The first example, shown in the photograph in Fig. 10, is a wire half-square vertically polarized bi-directional antenna. The antenna itself provides a very sharp figure-8 pattern, similar to that of a horizontal dipole, but vertically polarized--and stronger than that of a quad loop. The structure is a custom arrangement of PVC. The horizontal piece is SDR 21, since the only weight it supports is itself. Its function is simply to hold the #12 AWG copper house wire in position. The vertical piece nearest the coax is Schedule 40, since this is the main support. The remaining short pieces are SDR 21. Everything is 1/2" nominal. This fixture is solely for the purpose of testing the antenna design, although it has serve for several years without injury to the antenna.

11 A more complex PVC mounting frame for a 2-element 2-meter half-square beam.

The next photograph (Fig. 11) shows a 2-element half-square parasitic beam. The 1/2 nominal pieces are Schedule 40, arranged to provide even alignment for the two element sets. An array of Tees and elbows spaces the elements from the PVC to minimize potential interaction. The horizontal tubing (3/4" diameter) passes through the 1/2" nominal Tees and is fixed in position by single sheet metal screws at each Tee. This support system is designed for a centered support mast.

12 A vertically oriented 2-meter Moxon end-mounted on a braced PVC support.

Similar to the half-square beam mounting is the element support system for the 2-meter Moxon rectangle, shown in the photo (Fig. 12) oriented for vertical polarization. A single bolt on the support arm behind the reflector permits me to rotate the antenna to the horizontal position. The unique part of this assembly is the remainder of the support arm, which extends to a mast stub well behind the antenna elements. To brace the support arm, Tees plus Ys are arranged to form a triangular brace. Also evident is a repair in the angular tube: I cut the bad portion out and added an in-line junction and the short piece to the Y junction. Once more, everything here is 1/2" nominal.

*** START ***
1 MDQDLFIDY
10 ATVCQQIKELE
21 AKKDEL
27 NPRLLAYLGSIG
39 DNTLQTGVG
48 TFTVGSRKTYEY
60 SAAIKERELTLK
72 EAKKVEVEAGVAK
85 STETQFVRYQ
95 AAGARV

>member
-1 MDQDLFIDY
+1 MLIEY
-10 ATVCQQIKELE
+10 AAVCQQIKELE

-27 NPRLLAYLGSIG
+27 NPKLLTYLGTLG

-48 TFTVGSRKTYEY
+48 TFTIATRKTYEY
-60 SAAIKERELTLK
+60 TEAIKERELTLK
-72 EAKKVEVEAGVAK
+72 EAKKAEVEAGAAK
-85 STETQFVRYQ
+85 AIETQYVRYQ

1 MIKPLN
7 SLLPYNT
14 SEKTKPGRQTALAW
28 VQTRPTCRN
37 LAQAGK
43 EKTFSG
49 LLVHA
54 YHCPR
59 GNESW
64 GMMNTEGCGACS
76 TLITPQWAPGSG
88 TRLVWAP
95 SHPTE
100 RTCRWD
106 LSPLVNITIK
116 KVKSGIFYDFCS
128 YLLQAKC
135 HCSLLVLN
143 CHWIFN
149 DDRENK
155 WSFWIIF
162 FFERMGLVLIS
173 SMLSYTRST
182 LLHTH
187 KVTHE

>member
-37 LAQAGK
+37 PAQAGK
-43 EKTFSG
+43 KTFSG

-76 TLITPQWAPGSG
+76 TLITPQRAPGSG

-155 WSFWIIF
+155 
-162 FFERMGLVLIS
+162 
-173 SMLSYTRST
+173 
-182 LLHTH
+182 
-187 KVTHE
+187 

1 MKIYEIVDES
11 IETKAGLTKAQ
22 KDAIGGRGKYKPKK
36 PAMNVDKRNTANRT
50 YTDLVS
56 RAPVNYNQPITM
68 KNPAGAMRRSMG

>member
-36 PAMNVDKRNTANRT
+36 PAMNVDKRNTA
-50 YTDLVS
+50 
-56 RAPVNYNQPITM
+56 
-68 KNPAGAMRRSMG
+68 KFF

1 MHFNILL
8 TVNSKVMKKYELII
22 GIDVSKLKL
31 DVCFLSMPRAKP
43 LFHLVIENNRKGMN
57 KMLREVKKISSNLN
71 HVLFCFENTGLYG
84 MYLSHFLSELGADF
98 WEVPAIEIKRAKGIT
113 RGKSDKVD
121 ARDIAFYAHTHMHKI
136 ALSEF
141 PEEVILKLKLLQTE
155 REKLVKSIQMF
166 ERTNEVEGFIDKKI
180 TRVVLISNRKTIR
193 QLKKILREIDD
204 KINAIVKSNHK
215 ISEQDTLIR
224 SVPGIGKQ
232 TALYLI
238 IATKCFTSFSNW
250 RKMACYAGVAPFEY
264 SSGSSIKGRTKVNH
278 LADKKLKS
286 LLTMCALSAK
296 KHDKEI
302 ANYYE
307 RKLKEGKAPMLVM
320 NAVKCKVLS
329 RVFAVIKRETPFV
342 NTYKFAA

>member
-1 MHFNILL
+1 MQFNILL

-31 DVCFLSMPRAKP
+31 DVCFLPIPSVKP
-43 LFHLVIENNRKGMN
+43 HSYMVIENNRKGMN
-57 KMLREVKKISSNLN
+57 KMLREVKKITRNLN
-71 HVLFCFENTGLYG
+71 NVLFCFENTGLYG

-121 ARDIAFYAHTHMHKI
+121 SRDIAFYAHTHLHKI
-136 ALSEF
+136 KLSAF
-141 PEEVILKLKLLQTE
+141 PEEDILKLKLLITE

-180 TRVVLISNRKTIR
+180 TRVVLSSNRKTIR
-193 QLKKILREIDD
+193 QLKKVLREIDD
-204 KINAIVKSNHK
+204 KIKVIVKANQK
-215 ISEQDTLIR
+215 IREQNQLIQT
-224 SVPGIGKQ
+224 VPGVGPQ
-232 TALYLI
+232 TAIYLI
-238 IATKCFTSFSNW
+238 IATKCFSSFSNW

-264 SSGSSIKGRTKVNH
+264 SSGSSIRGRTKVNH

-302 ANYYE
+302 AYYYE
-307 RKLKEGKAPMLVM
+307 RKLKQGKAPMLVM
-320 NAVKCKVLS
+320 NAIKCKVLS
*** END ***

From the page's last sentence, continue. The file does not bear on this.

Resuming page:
13 A sketch of a stressed-PVC quad spreader and boom assembly.

For either HF or VHF quad antennas (likely no larger than a 15-meter version), we can use a stressed-PVC spreader and boom structure. A sample is shown in Fig. 13. For miniature quads for 10 meters, a single 10' length of 1/2" nominal SDR 21 (or similar thin-wall PVC) can pass through holes in a 1 1/4" nominal Schedule 40 boom. Pin the tubing in place with #10 stainless steel hardware. Offset the two lengths of tubing required to obtain 4 spreaders. Add 1/2" Tee fittings to the ends of the spreaders as a smooth surface for the quad element wires at the corners. Stress the tubing to create a square of the right size for the quad loop. I initially use twine to secure the square and then add the wire. I add bridge wire at each tee, which prevents slippage and a wind-forced reversal of the arms.

If you need longer arms, you can use a short piece of Schedule 40 PVC through the boom holes, with in-line junction glued in place. Then you can make arms up to 10' long in each of the 4 directions. However, there is a limit to the durability of stressed arms based on a. the amount of stress and b. the UV resistance of the tubing used.

14 A sketch of one way to use PVC spreaders or spacers.